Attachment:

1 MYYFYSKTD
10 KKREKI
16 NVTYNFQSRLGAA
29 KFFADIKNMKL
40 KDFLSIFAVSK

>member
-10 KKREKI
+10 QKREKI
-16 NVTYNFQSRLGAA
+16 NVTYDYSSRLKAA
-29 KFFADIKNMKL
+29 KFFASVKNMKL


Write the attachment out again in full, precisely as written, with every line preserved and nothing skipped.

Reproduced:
1 MYYFYSKTD
10 KKREKI
16 NVTYNFQSRLGAA
29 KFFADIKNMKL
40 KDFLSIFAVSK

>member
-10 KKREKI
+10 QKREKI
-16 NVTYNFQSRLGAA
+16 NVTYDYSSRLKAA
-29 KFFADIKNMKL
+29 KFFASVKNMKL